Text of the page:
NEW sponsors are top companies for executive women
Saturday, February 09, 2013
Seven Network of Executive Women sponsors
were recognized by the National Association for Female Executives as Top
Companies for Executive Women. Noted for their efforts to advance women were American
Express, Colgate-Palmolive, General Mills, Johnson & Johnson, Kraft Foods,
Procter & Gamble and Target Corporation.
The NAFE Top 50 Companies for
Executive Women survey is completed by for-profit companies
with at least 1,000 employees and two women on the board of directors. The
survey tracks female representation at all levels, how many employees have
access to programs and policies that promote the advancement of women, how many
employees take advantage of those programs and policies, training of managers
to help women advance and how those managers are held accountable for the
advancement of female employees that they oversee.
At American Express,
intriguing speakers and breakfasts with female executives motivate members of
the company's Women's Interest Network. Supporting the career growth of 17,100
female employees, the U.S. arm of American Express maintains Women in the
Pipeline and at the Top, a multifaceted initiative designed to groom
high-potential female talent for new roles in the organization. Approximately
one-third of the company's senior managers are women. Women make up 42 percent
of its top 10 percent of earners.
Nine employee networks at Colgate-Palmolive provide employees
with a sense of community. Executives may participate in Global Leadership
2030, a 12-month initiative focused on working together to resolve business
issues and improving the company's bottom line that offers opportunities for
executives to raise their visibility. More than 37 percent of Colgate-Palmolive’s senior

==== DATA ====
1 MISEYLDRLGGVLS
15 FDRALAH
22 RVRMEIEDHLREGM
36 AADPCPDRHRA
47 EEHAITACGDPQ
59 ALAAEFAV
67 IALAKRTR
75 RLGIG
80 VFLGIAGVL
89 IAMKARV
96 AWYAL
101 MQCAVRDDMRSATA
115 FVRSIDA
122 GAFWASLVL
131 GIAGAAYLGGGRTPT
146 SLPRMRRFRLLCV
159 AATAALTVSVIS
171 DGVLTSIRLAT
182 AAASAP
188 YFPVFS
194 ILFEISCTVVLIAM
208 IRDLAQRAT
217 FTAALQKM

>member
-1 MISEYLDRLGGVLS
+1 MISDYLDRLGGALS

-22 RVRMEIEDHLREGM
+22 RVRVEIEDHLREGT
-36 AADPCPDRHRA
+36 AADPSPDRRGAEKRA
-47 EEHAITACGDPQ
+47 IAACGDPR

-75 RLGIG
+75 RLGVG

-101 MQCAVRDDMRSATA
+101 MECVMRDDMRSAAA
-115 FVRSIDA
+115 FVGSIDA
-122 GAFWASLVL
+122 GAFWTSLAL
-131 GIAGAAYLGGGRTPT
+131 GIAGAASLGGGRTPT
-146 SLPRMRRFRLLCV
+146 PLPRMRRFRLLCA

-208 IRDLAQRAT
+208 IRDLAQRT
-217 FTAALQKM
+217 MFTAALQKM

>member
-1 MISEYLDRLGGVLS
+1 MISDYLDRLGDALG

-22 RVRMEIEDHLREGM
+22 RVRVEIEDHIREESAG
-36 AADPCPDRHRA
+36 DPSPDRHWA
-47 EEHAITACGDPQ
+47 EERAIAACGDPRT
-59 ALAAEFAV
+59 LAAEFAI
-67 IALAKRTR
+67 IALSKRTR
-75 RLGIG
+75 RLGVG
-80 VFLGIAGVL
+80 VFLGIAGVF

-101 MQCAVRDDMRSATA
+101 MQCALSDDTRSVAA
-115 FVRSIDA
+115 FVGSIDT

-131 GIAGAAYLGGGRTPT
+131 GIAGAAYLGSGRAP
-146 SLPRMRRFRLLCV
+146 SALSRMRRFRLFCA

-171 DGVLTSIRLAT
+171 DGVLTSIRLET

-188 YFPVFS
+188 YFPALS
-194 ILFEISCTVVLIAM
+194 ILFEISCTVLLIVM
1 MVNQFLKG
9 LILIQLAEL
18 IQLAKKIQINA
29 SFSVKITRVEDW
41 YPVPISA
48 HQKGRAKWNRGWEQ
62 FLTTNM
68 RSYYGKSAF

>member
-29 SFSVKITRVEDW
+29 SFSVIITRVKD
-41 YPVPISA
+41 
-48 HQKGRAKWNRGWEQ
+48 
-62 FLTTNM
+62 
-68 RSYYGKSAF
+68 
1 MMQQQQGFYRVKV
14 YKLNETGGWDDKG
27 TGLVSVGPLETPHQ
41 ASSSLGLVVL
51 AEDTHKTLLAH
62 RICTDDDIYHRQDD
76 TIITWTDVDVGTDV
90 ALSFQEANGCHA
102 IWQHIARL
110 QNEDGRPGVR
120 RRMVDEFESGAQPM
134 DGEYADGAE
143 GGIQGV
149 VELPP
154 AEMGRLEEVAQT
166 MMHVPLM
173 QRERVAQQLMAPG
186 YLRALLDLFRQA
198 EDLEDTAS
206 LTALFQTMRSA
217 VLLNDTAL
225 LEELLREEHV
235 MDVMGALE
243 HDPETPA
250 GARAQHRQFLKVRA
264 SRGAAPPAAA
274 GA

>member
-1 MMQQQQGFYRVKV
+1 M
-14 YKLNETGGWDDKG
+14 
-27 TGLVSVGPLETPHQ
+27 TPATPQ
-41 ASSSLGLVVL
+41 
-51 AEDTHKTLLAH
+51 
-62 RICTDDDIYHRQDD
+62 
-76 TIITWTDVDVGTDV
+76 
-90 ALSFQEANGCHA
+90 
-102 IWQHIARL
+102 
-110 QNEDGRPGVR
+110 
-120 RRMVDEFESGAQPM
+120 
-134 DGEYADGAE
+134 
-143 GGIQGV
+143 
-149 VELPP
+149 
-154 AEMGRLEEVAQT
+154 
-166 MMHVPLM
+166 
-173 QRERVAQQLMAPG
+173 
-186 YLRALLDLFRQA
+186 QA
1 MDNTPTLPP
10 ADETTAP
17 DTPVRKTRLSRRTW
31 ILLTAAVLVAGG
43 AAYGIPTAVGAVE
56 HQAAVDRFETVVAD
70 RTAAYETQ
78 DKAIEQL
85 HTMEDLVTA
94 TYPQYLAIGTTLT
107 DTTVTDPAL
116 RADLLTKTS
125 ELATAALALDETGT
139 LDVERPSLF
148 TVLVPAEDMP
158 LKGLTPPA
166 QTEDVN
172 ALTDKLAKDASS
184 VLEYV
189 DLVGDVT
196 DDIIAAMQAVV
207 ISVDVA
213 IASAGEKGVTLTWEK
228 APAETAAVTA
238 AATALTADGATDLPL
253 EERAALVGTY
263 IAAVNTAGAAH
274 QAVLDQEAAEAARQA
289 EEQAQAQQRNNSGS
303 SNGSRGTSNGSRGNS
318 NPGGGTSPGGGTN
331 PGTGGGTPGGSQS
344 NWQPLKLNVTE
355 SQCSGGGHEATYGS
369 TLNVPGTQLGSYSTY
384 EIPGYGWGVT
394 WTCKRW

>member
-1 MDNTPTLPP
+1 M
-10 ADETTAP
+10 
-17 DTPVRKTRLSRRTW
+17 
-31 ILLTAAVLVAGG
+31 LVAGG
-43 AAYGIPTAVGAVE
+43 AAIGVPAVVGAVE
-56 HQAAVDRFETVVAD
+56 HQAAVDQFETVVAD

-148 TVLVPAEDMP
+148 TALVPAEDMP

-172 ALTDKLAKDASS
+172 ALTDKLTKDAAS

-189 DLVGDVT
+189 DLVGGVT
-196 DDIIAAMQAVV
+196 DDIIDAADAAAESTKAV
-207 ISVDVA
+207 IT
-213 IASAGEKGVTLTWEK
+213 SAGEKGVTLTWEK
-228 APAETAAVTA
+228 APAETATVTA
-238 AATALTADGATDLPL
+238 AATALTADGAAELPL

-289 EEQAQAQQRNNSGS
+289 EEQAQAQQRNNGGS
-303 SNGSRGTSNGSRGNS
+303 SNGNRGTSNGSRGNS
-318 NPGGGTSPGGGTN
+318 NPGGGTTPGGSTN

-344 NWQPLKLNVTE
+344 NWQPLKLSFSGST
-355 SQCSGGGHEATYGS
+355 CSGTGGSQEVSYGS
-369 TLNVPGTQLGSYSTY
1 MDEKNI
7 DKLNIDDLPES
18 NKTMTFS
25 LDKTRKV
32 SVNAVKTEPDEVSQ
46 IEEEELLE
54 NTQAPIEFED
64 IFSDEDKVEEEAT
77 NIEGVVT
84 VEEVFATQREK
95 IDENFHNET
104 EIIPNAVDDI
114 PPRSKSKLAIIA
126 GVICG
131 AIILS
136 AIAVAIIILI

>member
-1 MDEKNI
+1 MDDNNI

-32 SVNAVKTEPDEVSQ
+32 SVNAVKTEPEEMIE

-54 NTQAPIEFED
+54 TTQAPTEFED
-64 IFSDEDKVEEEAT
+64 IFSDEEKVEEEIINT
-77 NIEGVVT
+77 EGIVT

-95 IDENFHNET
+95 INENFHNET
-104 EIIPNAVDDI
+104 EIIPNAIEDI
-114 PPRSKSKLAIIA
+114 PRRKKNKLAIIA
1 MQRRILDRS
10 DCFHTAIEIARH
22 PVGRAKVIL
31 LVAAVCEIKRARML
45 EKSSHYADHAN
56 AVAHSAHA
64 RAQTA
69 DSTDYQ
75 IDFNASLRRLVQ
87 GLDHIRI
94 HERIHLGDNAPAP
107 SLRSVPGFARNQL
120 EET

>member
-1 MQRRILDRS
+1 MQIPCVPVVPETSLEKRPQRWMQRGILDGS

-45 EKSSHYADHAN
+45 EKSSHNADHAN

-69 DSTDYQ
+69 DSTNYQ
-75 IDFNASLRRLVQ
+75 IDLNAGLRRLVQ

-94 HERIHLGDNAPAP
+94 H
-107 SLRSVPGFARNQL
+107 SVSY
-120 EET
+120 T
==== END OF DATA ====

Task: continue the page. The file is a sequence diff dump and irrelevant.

managers are women, as are 35 percent of the company's top 10 percent of
earners. Women make up one-fifth of its board of directors.
Mills, 96 percent of female employees surveyed said they would recommend
the company as a good place to work. The food manufacturer recently declared
its intent to increase the representation of women in its most elite positions
by 2020 and to strengthen the connection between female executives on a worldwide
level. Ranking in the Top 10 of NAFE's Top 50 Companies for Executive Women,
General Mills rates highly as an employer of women in key roles -- approximately
one-third of all directors, 35 percent of corporate officers and 57 percent of
retail division presidents are women.
During the last 12 years, more than 1,000
women at Johnson & Johnson have
taken part in leadership programs designed for them. The company's Crossing the
Finish Line program educates multicultural women and their supervisors about
overcoming barriers to advancement and accelerating their careers. Business
units create action plans to retain and promote female employees. One-third of
the company's top 10 percent of earners are women, as are one-quarter of
executives running divisions with more than $1 billion of revenue.
Foods fosters a sense of
community with its Women's Supply Chain Council and Women's Sales Council, both
of which offer regional and national conferences, career development sessions,
mentoring programs and networking workshops. Employees participating in "NEW
Women Rules” sessions held by the Women's Supply Chain Council read Fawn
Germer's The New Woman Rules and
discuss its lessons and inspirations. Thirty-seven percent of senior managers
are women, as are one-third of the company's corporate executives.
Flexible work schedules are gaining
popularity at Procter & Gamble,
which ranks in the top 10 of NAFE's list of top companies for executive women. The
company's Corporate Women's Leadership Team, made up of senior female managers,
grants rising female employees access to valuable networking and coaching
opportunities. Job-related training for female executives is taught by Procter
& Gamble's CEO, vice chairs and presidents.
Women make up 45 percent of the company's board of directors and 34 percent
of its senior managers.
At Target, 57 percent of employees are women. Women at the retail giant earned 40 percent
of all promotions to corporate executive positions in 2011, and the one-year
Talent Development Program offers managers, senior managers and directors a
variety of educational seminars, coaching sessions and learning groups designed
to encourage promising employees toward high achievement. Thirty-six percent of
Target's senior managers are women, as are more than half of the company's top
10 percent of earners.
NAFE, a professional
membership group, is a division of Working Mother Media. The companies were
spotlighted in the February/March 2013 issue of Working Mother magazine.